Starting from a very basic concept, what is the largest rectangle to be drawn under the function $f(x)$ as shown in the figure. Picking an arbitrary point on the x-axis $(x, 0)$ and its mirror $(-x, 0)$ to form the width of the rectangle to be $2x$ and the height is $f(x)$ where the intersection with the function points $(\pm x,f(x))$. [This is true provided $f(-x)=f(x)$ and $f(y)\ge f(x)$ for all $y\in [-x,x]$. AR.]

Thus, the function that gives area of the rectangle is $A(x) = 2xf(x)$. Using the product rule for differentiation, you find the derivative of this function is

$$A'(z) = 2f(z) + 2zf'(z).$$ This is called the Jacobian matrix optimization (is this correct? if yes can you provide reference.). When you set this equation equal to zero to find the critical point(s), you obtain $$ 0 = 2f(x) + 2xf'(x) \rightarrow -2f(x) = 2xf'(x) \rightarrow -f(x) = xf'(x) $$ Solving this equation for $x$ yields the critical point(s), one of which provides the dimensions for the rectangle of maximum area. [This is true for a point $x_0$ from the interior of $\operatorname{dom} f$ such that a function $xf(x)$ has a finite derivative in some neighborhood of the point $x_0$, so you also have to consider separately points from $\operatorname{dom} f\setminus \operatorname{int}\operatorname{dom} f$. AR]

Suppose a parabola's equation is $f(x) = ax^2+bx+c$. This is the equation of a parabola whose y-intercept is (27.78, 0.9772) and whose two x-intercepts are (2.72, 0) and (52.84, 0). After shifting the function to be symmetric over the y axis the new y-intercept is (0, 0.9772) and x-intercept ($\pm 25.06$, 0). The new function looks like $f(x) = a(x+d)^2+b(x+d)+c$, where $d=27.78, a=-0.0016, b=0.086 \text{ and } c=-0.22$ for simplicity $f(x) =\bar{a}x^2+\bar{b}x+\bar{c}$.

The derivative of this function is $f'(x) = 2ax+b$. Now plug these functions into the rectangle maximization equation above to find the critical point:

\begin{equation*} \begin{aligned} &-f(x) = xf'(x) \rightarrow \bar{a}x^2+\bar{b}x+\bar{c}= x(2\bar{a}x+\bar{b})\rightarrow 2\bar{a}x^2+x\bar{b}-\bar{c} =0\\ &x=-\frac{\bar{b} \pm \sqrt{\bar{b}^2 + 8\bar{a}\bar{c})}}{4\bar{a}} \rightarrow \bar{x}=\pm 14.4730\rightarrow f(x)=0.6515 \end{aligned} \end{equation*}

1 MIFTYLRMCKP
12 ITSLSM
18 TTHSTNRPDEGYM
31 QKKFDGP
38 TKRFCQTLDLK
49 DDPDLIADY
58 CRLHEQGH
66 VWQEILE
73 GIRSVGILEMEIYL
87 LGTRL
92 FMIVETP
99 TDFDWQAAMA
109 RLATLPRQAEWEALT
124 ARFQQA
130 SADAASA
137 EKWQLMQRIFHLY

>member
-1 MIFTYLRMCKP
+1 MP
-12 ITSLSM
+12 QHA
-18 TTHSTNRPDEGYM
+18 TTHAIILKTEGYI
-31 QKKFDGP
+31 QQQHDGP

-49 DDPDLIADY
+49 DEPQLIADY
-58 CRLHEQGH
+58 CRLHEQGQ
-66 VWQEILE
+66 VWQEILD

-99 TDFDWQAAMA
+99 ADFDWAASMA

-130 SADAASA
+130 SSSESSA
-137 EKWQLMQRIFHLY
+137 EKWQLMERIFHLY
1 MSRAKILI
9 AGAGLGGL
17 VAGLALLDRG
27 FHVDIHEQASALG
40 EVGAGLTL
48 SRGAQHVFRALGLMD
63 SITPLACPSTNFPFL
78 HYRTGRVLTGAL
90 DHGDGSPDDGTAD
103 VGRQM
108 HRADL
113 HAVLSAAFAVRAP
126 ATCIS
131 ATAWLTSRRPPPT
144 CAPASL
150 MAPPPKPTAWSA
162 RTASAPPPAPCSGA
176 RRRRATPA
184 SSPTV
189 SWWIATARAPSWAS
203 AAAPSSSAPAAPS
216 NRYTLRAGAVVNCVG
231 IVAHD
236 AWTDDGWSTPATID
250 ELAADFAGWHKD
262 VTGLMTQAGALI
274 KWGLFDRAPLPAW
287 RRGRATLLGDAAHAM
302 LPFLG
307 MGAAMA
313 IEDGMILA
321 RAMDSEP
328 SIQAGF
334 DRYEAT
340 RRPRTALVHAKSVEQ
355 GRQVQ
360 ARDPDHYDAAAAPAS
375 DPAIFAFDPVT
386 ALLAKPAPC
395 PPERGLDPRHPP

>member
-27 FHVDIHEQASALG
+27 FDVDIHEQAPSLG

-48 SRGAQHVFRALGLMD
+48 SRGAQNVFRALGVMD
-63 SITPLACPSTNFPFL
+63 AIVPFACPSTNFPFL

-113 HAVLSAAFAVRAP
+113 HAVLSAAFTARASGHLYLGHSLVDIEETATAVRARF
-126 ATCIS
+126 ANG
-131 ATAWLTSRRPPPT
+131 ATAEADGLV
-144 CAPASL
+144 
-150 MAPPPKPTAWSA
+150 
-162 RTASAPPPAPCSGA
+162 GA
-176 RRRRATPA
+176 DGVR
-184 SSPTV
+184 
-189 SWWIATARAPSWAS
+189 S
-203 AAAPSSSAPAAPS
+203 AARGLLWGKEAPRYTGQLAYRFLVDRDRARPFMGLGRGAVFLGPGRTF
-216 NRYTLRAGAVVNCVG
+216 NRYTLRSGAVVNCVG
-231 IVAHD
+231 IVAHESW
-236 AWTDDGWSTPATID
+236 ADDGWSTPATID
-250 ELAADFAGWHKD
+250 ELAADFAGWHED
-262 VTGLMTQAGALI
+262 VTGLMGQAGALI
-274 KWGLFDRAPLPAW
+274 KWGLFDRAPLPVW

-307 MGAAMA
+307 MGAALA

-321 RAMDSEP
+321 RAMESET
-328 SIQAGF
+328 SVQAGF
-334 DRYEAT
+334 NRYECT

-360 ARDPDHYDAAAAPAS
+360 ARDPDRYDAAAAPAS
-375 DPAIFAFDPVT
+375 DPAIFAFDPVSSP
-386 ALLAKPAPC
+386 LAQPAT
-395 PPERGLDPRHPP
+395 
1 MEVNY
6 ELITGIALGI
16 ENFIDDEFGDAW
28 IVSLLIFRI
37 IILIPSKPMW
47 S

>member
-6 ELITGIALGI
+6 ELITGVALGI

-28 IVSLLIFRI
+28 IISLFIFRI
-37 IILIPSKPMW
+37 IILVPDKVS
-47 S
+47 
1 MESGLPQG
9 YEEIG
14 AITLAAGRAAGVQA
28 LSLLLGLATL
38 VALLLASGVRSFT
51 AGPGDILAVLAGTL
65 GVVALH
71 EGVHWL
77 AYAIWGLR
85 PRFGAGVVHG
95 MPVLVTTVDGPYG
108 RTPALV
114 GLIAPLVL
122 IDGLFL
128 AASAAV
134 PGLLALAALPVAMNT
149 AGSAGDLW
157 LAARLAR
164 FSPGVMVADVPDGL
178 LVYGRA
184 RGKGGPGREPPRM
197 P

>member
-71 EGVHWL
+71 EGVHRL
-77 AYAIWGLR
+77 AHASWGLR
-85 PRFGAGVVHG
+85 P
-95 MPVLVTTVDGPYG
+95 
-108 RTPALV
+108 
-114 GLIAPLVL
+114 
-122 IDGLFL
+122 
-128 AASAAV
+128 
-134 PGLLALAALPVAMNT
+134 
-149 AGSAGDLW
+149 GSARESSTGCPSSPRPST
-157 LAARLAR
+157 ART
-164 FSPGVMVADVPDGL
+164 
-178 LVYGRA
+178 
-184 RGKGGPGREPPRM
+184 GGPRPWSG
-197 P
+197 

This equation has the solutions $\bar{x}=\pm 14.4730$. The negative solution can be ignored since the parabola is symmetric. Using the critical value $\bar{x}=14.4730$, the width of the maximum-area rectangle is $2\bar{x}=2\times14.4730$. The height is found by plugging the critical point into the function $f(\bar{x})=0.6515$:

Thus, the maximum area is $2\bar{x}f(\bar{x})=2\times14.4730\times0.6515$. = $8.8583$.

See also this answer.

Till here all is basic but adding another variable to x makes the problem more complex. Generalizing the Jacobin and numerical methods to find the optimal $\bar{x}$ for more than one rectangle is the target. The lower figure illustrates the concept for two different ${x}$ to obtain the max area of the rectangles. The wavy shaded area represent the first ${x}$ denoted as ${x}_2$ where the area is $2x_2f(x_2)$. The area of the strips shaded areas are function of ${x}_1$ and ${x}_3$, where the area of the lower rectangles is $2({x}_1 -{x}_2) f({x}_1)$ and the upper rectangle is $2{x}_3(f({x}_3)-f({x}_2))$, where again $f(x) = a(x+d)^2+b(x+d)+c$. Important assumption was counted here was inhabited from the combination theorem, where our of 2 options $2^2$ possible combination. For example if the optimal $\bar{x}_1,\bar{x}_2$ were selected to get $[f(\bar{x}_1),f(\bar{x}_2)]$ = $[0.2,0.6]$ then a third option is $[0.2+0.6=08]$ could be added, zero is the forth combination. From that $f(x_3)=f(x_1)+f(x_2)$. [Why? AR.]

\begin{align*} &A(x_1,x_2,x3)= 2x_2f(x_2)+ 2(x_1 -x_2) f(x_1) +2x_3(f(x_3) -f(x_2))\\ & =2x_2f(x_2)+ 2(x_1 -x_2) f(x_1) +2x_3(f(x_1) +f(x_2)-f(x_2))\\ & =2x_2f(x_2)+ 2(x_1 -x_2) f(x_1) +2x_3f(x_1)\\ \\ &\frac{A'(x_1,x_2,x_3)}{x_1}=f(x_1) + (x_1 - x_2)f'(x_1)+ x_3f'(x_1) \\ &\frac{A'(x_1,x_2,x_3)}{x_2}=f(x_2) + x_2f'(x_2)- f(x_1) \\ &\frac{A'(x_1,x_2,x_3)}{x_3}=f(x_1)= a(x_1 +d)^2 + b (x_1 +d) +c \\\\ &\frac{A'(x_1,x_2,x_3)}{x_1}=a (x_1+d)^2 + x_3 (b + a (2 x_1 +2d)) + (b + a (2x_1+2d)) (x_1 - x_2) + b (x_1 +d) + c \\ &\frac{A'(x_1,x_2,x_3)}{x_2}=- a(x_1+d)^2 + a(x_2+d)^2+x_2(b + a(2x_2+2d)) - b(x_1 +d) + b(x2+d) \\ &\frac{A'(x_1,x_2,x_3)}{x_3}= a(x_1 +d)^2 + b (x_1 +d) +c\\ \end{align*}

Then solving the Jacobin matrix to obtain the optimal $\bar{x}_{1,2,3}$ but unfortunately this system of equation is non-convex. (The question is, is this enough to proof non-convexity )

[What is a non-convexity of the system of equations? What are you asking about its convexity but not about its solution, realizing the maximum area? AR]

  • $\begingroup$ Please consider reducing your question to the essentials. Most folks here won't want to parse this many lines of brute-force algebra just for fun. $\endgroup$ – dohmatob Dec 17 '15 at 16:57
  • $\begingroup$ And you may wait a lot of time before a guy who calculates for fun will encounter your question. $\endgroup$ – Alex Ravsky Nov 8 '16 at 9:20
  • $\begingroup$ I added some remarks and plausible corrections to your question. Please check if all is correct. $\endgroup$ – Alex Ravsky Nov 8 '16 at 9:50
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    $\begingroup$ @AlexRavsky thanks for your comments. Please refer to my paper for the answer: sciencedirect.com/science/article/pii/S0038092X17300877 $\endgroup$ – Abdulelah Habib Jun 27 '17 at 18:39

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